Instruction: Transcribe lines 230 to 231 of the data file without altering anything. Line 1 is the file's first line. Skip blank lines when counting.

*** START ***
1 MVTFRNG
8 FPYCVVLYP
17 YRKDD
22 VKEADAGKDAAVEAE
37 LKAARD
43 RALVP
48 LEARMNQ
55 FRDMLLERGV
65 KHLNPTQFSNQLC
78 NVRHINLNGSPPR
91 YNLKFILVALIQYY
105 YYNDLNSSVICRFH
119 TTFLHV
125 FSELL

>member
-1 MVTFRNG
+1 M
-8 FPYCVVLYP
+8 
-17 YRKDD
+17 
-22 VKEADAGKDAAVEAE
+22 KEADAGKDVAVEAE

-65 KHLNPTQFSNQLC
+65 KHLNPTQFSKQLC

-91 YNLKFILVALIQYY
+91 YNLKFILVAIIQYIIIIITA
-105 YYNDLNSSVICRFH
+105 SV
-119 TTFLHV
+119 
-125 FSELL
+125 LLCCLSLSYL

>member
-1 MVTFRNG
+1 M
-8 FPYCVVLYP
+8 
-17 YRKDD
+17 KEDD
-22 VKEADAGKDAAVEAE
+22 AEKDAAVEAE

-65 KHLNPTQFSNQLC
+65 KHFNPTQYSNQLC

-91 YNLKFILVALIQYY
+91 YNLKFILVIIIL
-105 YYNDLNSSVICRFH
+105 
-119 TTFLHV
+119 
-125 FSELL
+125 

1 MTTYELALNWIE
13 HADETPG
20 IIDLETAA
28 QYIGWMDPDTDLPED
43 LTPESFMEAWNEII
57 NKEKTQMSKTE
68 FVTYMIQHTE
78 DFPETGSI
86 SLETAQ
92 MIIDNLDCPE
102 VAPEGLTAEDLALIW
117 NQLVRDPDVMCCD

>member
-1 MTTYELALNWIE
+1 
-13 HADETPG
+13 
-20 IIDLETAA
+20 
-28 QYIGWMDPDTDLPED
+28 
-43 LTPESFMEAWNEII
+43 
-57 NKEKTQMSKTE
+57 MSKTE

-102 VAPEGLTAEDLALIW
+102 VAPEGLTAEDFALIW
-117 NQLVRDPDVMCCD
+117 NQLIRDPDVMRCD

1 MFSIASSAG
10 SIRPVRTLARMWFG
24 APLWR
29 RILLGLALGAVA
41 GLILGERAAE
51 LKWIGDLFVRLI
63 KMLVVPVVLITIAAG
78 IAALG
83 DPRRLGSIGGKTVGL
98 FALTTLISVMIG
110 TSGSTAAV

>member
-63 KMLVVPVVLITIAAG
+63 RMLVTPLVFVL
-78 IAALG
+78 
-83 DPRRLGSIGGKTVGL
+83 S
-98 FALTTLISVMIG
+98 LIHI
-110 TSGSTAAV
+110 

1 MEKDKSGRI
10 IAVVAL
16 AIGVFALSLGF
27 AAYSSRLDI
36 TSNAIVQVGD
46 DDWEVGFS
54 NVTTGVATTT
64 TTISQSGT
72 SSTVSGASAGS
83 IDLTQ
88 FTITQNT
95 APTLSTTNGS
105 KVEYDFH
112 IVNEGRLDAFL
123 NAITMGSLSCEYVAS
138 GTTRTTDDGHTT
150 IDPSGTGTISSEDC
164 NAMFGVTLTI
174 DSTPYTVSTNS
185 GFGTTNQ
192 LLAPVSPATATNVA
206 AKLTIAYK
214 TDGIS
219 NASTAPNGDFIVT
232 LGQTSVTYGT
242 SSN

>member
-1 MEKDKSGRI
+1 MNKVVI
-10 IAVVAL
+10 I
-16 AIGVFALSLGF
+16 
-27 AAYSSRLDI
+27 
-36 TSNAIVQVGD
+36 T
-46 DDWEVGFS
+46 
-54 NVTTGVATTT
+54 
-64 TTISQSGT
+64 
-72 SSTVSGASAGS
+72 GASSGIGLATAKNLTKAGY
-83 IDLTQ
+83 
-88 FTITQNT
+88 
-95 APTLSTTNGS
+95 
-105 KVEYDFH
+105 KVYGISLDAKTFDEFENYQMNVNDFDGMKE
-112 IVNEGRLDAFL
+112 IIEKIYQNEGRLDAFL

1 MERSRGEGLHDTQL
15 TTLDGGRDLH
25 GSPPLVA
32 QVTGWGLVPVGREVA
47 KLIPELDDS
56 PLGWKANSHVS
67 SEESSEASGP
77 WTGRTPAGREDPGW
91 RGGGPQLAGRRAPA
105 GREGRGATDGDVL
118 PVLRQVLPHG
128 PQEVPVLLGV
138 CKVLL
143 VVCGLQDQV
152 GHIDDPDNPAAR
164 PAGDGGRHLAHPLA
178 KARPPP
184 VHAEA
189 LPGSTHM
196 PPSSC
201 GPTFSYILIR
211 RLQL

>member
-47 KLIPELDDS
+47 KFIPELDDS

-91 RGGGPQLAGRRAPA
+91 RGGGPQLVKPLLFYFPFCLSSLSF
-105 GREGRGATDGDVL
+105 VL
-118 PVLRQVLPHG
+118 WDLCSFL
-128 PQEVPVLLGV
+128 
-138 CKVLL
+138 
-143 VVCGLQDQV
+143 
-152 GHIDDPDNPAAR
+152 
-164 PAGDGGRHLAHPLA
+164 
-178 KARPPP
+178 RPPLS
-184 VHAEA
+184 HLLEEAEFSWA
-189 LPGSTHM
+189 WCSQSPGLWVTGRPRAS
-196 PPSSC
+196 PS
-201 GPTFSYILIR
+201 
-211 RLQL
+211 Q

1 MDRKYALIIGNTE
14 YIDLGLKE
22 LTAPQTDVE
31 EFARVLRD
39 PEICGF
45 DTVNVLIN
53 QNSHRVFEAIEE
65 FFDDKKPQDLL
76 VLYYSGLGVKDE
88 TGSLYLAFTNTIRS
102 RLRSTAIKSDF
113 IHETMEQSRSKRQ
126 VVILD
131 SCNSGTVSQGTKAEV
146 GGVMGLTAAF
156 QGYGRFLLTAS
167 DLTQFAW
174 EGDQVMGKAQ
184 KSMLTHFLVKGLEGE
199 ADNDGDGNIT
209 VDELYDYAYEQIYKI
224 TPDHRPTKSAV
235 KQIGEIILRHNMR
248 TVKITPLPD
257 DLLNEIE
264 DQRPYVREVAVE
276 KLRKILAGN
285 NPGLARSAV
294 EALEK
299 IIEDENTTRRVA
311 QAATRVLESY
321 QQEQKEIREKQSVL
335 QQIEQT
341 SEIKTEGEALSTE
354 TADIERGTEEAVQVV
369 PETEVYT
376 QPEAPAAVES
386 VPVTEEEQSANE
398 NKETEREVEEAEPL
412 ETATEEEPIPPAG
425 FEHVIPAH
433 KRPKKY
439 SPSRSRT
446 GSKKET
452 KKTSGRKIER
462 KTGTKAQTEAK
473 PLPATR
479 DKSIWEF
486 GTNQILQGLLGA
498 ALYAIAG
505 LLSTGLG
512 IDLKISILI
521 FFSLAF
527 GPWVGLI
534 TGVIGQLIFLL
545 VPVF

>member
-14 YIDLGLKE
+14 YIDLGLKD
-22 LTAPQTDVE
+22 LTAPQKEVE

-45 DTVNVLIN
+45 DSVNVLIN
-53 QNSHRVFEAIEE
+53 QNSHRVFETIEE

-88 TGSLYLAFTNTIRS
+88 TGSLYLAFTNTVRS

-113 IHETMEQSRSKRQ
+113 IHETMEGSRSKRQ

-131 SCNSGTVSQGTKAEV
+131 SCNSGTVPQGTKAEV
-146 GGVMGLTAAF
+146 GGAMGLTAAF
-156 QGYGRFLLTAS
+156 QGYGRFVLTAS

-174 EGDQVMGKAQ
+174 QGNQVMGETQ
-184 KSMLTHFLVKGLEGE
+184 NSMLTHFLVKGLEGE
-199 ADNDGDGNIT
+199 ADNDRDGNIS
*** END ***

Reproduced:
184 KSMLTHFLVKGLEGE
199 ADNDGDGNIT